As usual, I have just created more questions that answers…..

  3. Thanks Gemma for including me in this blog of bloggers, and with Julie too! Thank you.

    I had a chuckle when I read this, as my mum commented on my first blog, and occasionally emails me to agree/disagree/correct me. I wonder too how to engage others, and I’m on a one person, one conversation, one link via email to tempt them in. But sometimes, I feel that the door is firmly shut.

    • Hi Meg, she doesn’t really read them to be honest, but she does like it when I am in the HRD Magazine. A copy goes to work, to Tesco, and to the hairdressers.

      I’m with you on the one person at a time thing, and try to take every opportunity I can to share with other HR folks that I meet. Most of my session at the CIPD NAP was based around that. It’s going to take a long time at this rate though!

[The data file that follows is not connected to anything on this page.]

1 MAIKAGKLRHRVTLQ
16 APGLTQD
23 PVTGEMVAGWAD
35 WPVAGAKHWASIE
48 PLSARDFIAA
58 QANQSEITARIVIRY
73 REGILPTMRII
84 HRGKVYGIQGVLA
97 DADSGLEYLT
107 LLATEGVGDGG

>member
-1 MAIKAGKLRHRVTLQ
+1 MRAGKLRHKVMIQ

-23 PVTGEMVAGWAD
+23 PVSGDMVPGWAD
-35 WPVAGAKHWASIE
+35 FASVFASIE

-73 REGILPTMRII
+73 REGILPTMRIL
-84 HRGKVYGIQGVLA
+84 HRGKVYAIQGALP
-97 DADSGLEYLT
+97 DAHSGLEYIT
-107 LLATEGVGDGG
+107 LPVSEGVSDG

4. Great post, I’m looking forward to checking out these blogs. It’s a struggle to get the word out with so many other blogs. I understand why as I have an entire folder of blogs I want/intend to read.

  5. While I don’t blog on HR, I do read most of the blogs you mention and from time to time share them with my non-social using colleagues. Sharing my HR blog post love 🙂

  6. An interesting question Gem. Honestly part of the challenge I think is when we are in discussions at work about problems, needs, etc., we sometimes preface solutions by coaching it as the HR answer, and in so doing turn some clients off. I prefer a principled approach: what’s the principal here, how does it matter, and what can we do about it? Offering ideas as business solutions can make them more acceptable so they can then be weighted and debated with all the potential courses of action. Its not just HR anymore.

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  8. Hi Gem, as a follower of your blog, I came about following you and your blog through mentions, tweets and retweets. I think it’s getting there, trickling down, out and across, slowly but surely. You mentioning others in this post for instance affords me the opportunity to hear about them.

    Thanks for sharing.